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TERATEC Forum 2015
Workshop 8 - Wednesday, June 24 from 14:00 to 17:30

Modeling and data for urban systems

The deployment of huge numbers of sensors and the availability of a vast amount of data related to new data processing capabilities requires the development of new management and governance tools for urban systems.

This workshop is designed to review the design and development techniques used for coherent databases of models and software tools for analysing, simulating and optimising operating for new or existing urban systems seen as a single integrated system:

  • design tools for planning and programming – system approach (urban functions, the environment, economic and social aspects including education and culture, etc.), together with physical and economic models and actors and games

  • real-time activity management (energy, water, waste, transport, communications, healthcare and security, etc.)

Optimisation énergétique des systèmes urbains


A view on some key innovative digital technologies for the future European smart cities

Abstract & Biography ............................ Download the presentation

Modelling and heterogen data assimilation for fine-scale air quality evaluation

Abstract & Biography............................. Download the presentation

The challenges of the energy transition of cities

Abstract................................................. Download the presentation

Emergencis project, a massively parallel modelling and decision-support system for Paris and the surrounding area in case of accidental or malevolent atmospheric releases

Abstract & Biography ............................ Download the presentation

Find the technical workshops of the previous editions of the Forum TERATEC dealing Modeling and simulation urban systems and upload their presentations

Our constantly growing cities are consuming more and more resources while struggling to reduce their greenhouse gas emissions. Their development is regularly interrupted by chronic problems (air pollution, shrinking cities, etc.) and natural disasters (such as hurricanes and tsunamis) that cause quality of life to suffer for residents.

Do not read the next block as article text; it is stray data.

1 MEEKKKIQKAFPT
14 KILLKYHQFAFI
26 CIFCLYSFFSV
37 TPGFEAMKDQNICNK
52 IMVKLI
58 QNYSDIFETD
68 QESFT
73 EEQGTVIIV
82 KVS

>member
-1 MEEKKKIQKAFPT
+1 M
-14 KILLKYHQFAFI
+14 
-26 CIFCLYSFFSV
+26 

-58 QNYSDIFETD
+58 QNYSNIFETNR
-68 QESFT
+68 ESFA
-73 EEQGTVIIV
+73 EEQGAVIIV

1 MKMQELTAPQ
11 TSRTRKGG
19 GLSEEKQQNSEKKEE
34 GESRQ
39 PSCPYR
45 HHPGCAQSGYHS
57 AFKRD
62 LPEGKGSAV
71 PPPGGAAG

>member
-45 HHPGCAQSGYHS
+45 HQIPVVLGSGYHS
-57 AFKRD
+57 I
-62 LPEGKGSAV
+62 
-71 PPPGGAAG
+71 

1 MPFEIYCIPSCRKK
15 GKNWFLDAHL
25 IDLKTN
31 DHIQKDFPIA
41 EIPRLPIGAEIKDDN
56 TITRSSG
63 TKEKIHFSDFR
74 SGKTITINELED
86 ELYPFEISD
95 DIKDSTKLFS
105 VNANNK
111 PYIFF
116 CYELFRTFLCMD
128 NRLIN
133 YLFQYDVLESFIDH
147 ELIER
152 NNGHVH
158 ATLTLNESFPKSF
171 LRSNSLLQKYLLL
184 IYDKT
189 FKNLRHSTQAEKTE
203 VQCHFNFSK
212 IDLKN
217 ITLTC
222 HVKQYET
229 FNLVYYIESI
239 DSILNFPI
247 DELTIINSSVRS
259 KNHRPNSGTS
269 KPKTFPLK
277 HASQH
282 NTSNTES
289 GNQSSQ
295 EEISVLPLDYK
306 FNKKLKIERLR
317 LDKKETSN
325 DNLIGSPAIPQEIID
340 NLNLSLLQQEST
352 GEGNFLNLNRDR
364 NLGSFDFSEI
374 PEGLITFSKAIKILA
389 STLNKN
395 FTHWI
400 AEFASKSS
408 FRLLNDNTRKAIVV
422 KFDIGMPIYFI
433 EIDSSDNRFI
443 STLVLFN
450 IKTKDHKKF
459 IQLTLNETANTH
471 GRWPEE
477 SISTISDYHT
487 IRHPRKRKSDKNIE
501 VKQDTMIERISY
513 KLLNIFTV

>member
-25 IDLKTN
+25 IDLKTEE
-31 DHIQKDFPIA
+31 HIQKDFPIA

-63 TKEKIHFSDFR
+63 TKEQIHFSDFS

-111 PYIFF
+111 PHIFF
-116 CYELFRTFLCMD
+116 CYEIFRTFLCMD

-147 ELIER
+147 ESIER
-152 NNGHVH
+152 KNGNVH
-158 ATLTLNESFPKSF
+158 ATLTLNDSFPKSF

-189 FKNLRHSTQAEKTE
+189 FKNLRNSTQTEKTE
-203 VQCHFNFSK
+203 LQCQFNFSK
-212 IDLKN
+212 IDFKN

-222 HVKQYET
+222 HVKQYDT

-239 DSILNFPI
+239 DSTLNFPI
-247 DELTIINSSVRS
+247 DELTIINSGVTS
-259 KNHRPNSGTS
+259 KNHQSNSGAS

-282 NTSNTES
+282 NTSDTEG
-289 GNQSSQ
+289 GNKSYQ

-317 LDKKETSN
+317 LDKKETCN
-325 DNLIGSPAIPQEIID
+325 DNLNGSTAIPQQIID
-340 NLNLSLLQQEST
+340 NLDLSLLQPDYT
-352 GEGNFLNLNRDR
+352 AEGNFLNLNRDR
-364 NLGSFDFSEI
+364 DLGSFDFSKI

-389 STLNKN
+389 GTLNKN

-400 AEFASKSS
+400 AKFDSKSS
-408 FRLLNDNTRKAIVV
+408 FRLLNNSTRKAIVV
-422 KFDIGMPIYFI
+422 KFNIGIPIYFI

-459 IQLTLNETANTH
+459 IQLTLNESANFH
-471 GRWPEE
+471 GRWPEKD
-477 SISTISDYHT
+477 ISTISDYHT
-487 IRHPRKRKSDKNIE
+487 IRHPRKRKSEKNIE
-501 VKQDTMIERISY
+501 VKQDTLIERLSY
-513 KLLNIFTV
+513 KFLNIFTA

Cities are an archetype of complexity, generating endless issues that require vast quantities of computing power. At the same time, the cost of software tools is almost laughable today when weighed against their potential benefits. 
As a result, developing software tools for modeling and simulation, as well as for governing and managing urban systems, creates an opportunity to analyze, simulate, and optimize the way urban systems work as a whole and to enable city stakeholders (elected officials, residents, and companies) to make enlightened decisions.
The models we must develop require collective initiatives and involve a wide variety of stakeholders (local governments, architects and urban planners, engineers, operators of urban services, project managers, and software publishers) while requiring a certain level of interoperability (open source and/or proprietary solutions).

Cities are constantly changing, and the sudden emergence of digital technology seems only to have increased the pace of that change. New construction, transforming technical networks, and interconnected types of mobility are just a few of the areas in that change every day, making a city a living organism aspiring to eternity. This characteristic is an essential difference from the industrial purposes for which simulation is traditionally used, and poses a challenge for digital representation, which has a difficult time representing the full dynamic complexity. In addition, a city is not "made" by and does not belong to any particular individual; instead, it belongs to all network operators, service providers, manufacturers, and more generally all economic players, elected officials, and residents. All of those stakeholders can represent their city and take part in modeling and simulating physical and natural phenomena, activities and business in the city, in order to predict its development, measure and counteract risks, and make essential choices to help the city evolve sustainably.  This workshop called on specialists from various fields—city planning, architecture, construction techniques, natural hazards, and atmospheric pollution modeling—to attempt to determine how modeling and simulation can be applied to the transformation of cities.


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